It is definitely a good idea to think of it as an investment. How much are you putting into all the automation equipment and what value would you give the controller running it? I'm a NUC fan myself but really any small form factor PC with true SATA/mSATA/m.2 connectors will give you the ability to run drives designed for greater reliability and be able to expand the RAM as desired. The performance gained over embedded systems is noticeable and appreciable.
I agree with the latest comments, as a starter with OpenHab & Home Automation it might be a good idea to start your project with a RPi, because of the low investment.
However, if you are more and more connecting devices / technologies to your OH environment, it becomes more and more important to run on a more solid / stable environment than the Rpi, due to corruptions of the SD card etc.
I've just ordered the Intel NUC! If anyone is interested I can share my experience after installing the environment on this platform?
But, in any case I would like to thank all of you who responded to this topic. It's quite clear that I (luckily) was not the only one with this problem / struggle.
I have run OH on RPi but then moved it onto an Asus Revo net top unit, think its an old Atom core with Nvidia chipset, my distro of choice is CentOS.
My core / main OH2 runs on a MacMini forced to run Debian as the OS. The reason for this is that it is more close to my other OH environments that run on RPi with Raspbian.
I firstly thought to just leave the main one on RPi but very quickly realized that I would like to do more than just the OH on it. The various RPi instances (actually two) as floor hub communicate to the main through mqtt.
I believe the issue is OS keeping the files open and without proper shutdown this may lead to corruption, depending on the file system. (Some, like ext3, ext4 should be able to recover)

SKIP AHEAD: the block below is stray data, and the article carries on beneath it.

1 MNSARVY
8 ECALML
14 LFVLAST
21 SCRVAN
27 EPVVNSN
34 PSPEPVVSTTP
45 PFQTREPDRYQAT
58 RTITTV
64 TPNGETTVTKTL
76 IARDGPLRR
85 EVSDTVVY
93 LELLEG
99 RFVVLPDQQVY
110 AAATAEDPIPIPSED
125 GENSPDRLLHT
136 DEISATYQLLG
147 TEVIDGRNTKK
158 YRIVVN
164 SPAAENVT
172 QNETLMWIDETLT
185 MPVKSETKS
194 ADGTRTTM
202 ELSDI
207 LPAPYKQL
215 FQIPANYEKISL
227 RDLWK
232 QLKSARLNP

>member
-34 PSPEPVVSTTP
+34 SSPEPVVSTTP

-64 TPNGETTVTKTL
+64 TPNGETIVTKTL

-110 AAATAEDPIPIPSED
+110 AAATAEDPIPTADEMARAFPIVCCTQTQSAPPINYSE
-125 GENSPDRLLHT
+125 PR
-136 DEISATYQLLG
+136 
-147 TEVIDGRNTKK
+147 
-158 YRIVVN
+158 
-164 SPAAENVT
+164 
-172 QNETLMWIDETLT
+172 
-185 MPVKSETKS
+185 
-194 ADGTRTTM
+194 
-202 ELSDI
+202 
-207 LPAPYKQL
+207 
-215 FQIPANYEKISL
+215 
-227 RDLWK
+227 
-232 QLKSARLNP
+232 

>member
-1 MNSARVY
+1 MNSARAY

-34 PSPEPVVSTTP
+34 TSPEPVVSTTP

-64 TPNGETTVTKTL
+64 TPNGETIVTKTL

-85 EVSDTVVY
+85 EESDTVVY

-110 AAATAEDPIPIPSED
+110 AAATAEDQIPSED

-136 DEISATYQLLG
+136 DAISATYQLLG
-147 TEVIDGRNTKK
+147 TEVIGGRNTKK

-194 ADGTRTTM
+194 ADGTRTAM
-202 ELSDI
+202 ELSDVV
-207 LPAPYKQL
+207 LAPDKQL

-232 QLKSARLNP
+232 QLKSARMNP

I suggest trying to install OpenHab on Alpine Linux, which does not sync anything to disk, you need to issue a command for this, manually.
Yes, it may mean that your changes are lost in case of power loss, if you didn't explicitly sync to disk, but it can also keep the file system good.
How about Intel Edison ?
I have tried OpenHab on top of it, and it worked not bad.
We had same issue with pi 1 & 2 , forever reimaging every couple of months tried exterenally powered external drive for data with read-only OS which reduced the problem. But eventually this corrupted as well. Seems to be power related. Currently replaced it all with pi3 couple of weeks ago as heard People had less of these problems with this device. Time will tell.
New controller I'm using. Dell Netbook 10. 8+ hour battery, 250gb SSD cool little thing...Installed debian 7 on it. Paid 40 bucks for it on craigslist.
I'm running Openhab (1.8.x) now for some weeks on the Intel NUC with GREAT satisfaction. The installation of Debian was simple, same for Openhab. It's been running very stable AND very fast. Adding the Zwave stick and the RFXcom433e was also very painless.
I'm now busy with figuring out intelligence to add by writing rules.
ps. I there someone who was able to "hack" the Somfy Sun/Wind sensor to speak back to Openhab (e.g. by adding Arduino with MQTT) or anything similar? Just curious if I would be able to use the sensors already outside instead of installing new ones....
I'd like to point you at the Odroid C2.